“The recommendations fell far short of what was needed to meaningfully address the rising rates of gun violence across Texas and the devastating increases in the frequency and lethality of mass shootings,” Freilich said in a statement. E-mail.
In the 2019 legislative session, Moody introduced a bill to create a red flag law, but died without reaching the governor’s office.
After the El Paso massacre, the Texas Safety Commission released the Texas Safety Action Report, which made a series of recommendations for gun legislation. Abbott also issued executive orders that he said increased “law enforcement’s ability to respond to suspicious activity.”
But Freilich said the recommendations of the security commission “again largely focused on strengthening law enforcement training, data sharing and threat assessment systems” instead of focusing on mandatory background checks for the purchase of firearms.
A gun owner himself, Moody has introduced several bills aimed at improving gun safety.
In the 2021 legislative session, the first after the El Paso shootings, Moody introduced another red flag bill, which again failed, along with several other gun safety measures that did not. have not become law.
During this session, lawmakers gave gun rights advocates a big win after Abbott signed into law the 1927 bill, which allows Texans to carry a handgun without training or a license anywhere. a firearm is not otherwise prohibited.
Before his House colleagues voted on the unlicensed carry bill, a despondent Moody rose to address them.
“One day a tragedy will come to your community,” he said in an impassioned speech. “It has happened to the community of many others, and it will also happen to yours, because we are not accountable to members of our communities across the state. I pray that’s not the case, but it is.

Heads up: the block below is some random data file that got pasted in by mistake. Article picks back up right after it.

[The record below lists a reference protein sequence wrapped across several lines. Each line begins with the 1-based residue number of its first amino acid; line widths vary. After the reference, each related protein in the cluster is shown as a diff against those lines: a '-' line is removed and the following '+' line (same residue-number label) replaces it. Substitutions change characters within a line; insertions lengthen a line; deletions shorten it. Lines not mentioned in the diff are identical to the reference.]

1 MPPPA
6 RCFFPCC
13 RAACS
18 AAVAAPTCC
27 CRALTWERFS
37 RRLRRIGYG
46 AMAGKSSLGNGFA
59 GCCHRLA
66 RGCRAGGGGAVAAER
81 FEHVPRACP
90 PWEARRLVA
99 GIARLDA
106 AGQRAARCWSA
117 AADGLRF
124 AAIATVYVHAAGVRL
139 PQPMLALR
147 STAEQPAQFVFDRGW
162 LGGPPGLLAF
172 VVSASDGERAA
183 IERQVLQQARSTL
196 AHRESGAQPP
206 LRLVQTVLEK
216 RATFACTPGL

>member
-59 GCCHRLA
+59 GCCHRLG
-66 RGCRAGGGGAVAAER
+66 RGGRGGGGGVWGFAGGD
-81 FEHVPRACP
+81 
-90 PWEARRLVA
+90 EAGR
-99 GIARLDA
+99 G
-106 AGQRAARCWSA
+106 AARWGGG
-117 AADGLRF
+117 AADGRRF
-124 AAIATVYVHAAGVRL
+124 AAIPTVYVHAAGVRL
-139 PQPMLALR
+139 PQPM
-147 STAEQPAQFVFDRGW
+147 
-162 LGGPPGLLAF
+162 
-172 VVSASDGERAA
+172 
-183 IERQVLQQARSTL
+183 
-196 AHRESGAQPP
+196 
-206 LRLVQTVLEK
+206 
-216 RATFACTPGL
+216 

Moody’s warning seemed prescient after the mass shooting in Uvalde exactly one year and one day later.
A wooden cross for comfort
Moody made his first visit to Uvalde as a member of the House Investigative Committee on June 15, wearing a special wooden rosary given to him by one of his Saturday church group members. Moody said he picked it up the day of the El Paso shooting and has carried it with him ever since.
Moody, the only Democrat on the three-member committee alongside Rep. Dustin Burrows, R-Lubbock and former state Supreme Court Justice Eva Guzman, said the review of investigative records into the Uvalde’s shooting had been difficult due to the violence they describe. But he said they owe it to the families of the victims to separate the facts from the misinformation.
In the aftermath of the Robb Elementary shooting, Abbott and other public officials announced they would allocate $105.5 million in public funds to mental health and school safety, including just over $11 million. would be spent on mental health services.
“As a state, we as a society need to do a better job on mental health,” Abbott said at a May 25 news conference. “Anyone who shoots someone else has a mental health issue. … As a government, we need to find a way to target that mental health issue and do something about it.
Moody calls the focus on mental health a “red herring” and said he fears stigmatizing people with mental illness.
Mental health advocates have warned against using mental illness as a scapegoat for gun violence. “A vast majority of gun violence is not attributed to mental illness,” the American Psychiatric Association said in a statement after the Uvalde shooting.
As Moody’s looks ahead to the 2023 legislative session that begins in January, Moody says he must remain hopeful that more can be done to prevent another mass shooting.
“I wouldn’t go back [to the Capitol] if I had no hope,” he said. “If I don’t carry that with me, then I shouldn’t be in this job. … If you’re not ready to be difficult and challenged, then you have to find another line of work.